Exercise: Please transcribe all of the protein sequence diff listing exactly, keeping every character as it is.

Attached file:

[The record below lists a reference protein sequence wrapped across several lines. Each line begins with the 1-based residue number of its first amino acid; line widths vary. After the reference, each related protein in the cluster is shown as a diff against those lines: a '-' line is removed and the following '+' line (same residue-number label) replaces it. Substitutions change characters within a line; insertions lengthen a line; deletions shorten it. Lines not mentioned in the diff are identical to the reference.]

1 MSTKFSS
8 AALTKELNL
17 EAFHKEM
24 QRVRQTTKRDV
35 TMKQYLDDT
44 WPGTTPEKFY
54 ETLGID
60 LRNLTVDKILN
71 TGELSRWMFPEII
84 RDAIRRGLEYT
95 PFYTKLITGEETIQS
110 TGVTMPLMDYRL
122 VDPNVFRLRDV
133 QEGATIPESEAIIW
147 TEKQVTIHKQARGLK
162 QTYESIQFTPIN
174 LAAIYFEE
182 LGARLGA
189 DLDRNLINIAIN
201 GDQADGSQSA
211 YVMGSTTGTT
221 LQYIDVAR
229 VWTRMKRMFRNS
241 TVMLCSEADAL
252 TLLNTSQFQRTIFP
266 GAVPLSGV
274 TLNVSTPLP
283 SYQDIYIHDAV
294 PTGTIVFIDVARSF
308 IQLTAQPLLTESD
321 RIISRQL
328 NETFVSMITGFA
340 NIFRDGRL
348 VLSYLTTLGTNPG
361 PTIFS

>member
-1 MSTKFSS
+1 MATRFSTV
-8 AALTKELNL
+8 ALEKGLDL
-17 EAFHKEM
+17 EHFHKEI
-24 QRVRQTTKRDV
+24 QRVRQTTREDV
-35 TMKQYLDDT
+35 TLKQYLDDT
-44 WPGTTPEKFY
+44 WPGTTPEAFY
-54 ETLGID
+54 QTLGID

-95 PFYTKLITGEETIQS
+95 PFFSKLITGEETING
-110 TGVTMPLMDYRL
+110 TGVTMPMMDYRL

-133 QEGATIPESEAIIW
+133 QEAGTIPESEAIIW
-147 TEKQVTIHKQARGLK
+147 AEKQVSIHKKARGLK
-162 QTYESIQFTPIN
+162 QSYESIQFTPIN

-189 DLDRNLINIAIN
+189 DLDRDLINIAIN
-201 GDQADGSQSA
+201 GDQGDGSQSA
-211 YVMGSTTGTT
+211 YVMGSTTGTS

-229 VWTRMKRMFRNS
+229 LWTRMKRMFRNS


[The record below lists a reference protein sequence wrapped across several lines. Each line begins with the 1-based residue number of its first amino acid; line widths vary. After the reference, each related protein in the cluster is shown as a diff against those lines: a '-' line is removed and the following '+' line (same residue-number label) replaces it. Substitutions change characters within a line; insertions lengthen a line; deletions shorten it. Lines not mentioned in the diff are identical to the reference.]

1 MSTKFSS
8 AALTKELNL
17 EAFHKEM
24 QRVRQTTKRDV
35 TMKQYLDDT
44 WPGTTPEKFY
54 ETLGID
60 LRNLTVDKILN
71 TGELSRWMFPEII
84 RDAIRRGLEYT
95 PFYTKLITGEETIQS
110 TGVTMPLMDYRL
122 VDPNVFRLRDV
133 QEGATIPESEAIIW
147 TEKQVTIHKQARGLK
162 QTYESIQFTPIN
174 LAAIYFEE
182 LGARLGA
189 DLDRNLINIAIN
201 GDQADGSQSA
211 YVMGSTTGTT
221 LQYIDVAR
229 VWTRMKRMFRNS
241 TVMLCSEADAL
252 TLLNTSQFQRTIFP
266 GAVPLSGV
274 TLNVSTPLP
283 SYQDIYIHDAV
294 PTGTIVFIDVARSF
308 IQLTAQPLLTESD
321 RIISRQL
328 NETFVSMITGFA
340 NIFRDGRL
348 VLSYLTTLGTNPG
361 PTIFS

>member
-1 MSTKFSS
+1 MATRFSTV
-8 AALTKELNL
+8 ALEKGLDL
-17 EAFHKEM
+17 EHFHKEI
-24 QRVRQTTKRDV
+24 QRVRQTTREDV
-35 TMKQYLDDT
+35 TLKQYLDDT
-44 WPGTTPEKFY
+44 WPGTTPEAFY
-54 ETLGID
+54 QTLGID

-95 PFYTKLITGEETIQS
+95 PFFSKLITGEETING
-110 TGVTMPLMDYRL
+110 TGVTMPMMDYRL

-133 QEGATIPESEAIIW
+133 QEAGTIPESEAIIW
-147 TEKQVTIHKQARGLK
+147 AEKQVSIHKKARGLK
-162 QTYESIQFTPIN
+162 QSYESIQFTPIN

-189 DLDRNLINIAIN
+189 DLDRDLINIAIN
-201 GDQADGSQSA
+201 GDQGDGSQSA
-211 YVMGSTTGTT
+211 YVMGSTTGTS

-229 VWTRMKRMFRNS
+229 LWTRMKRMFRNS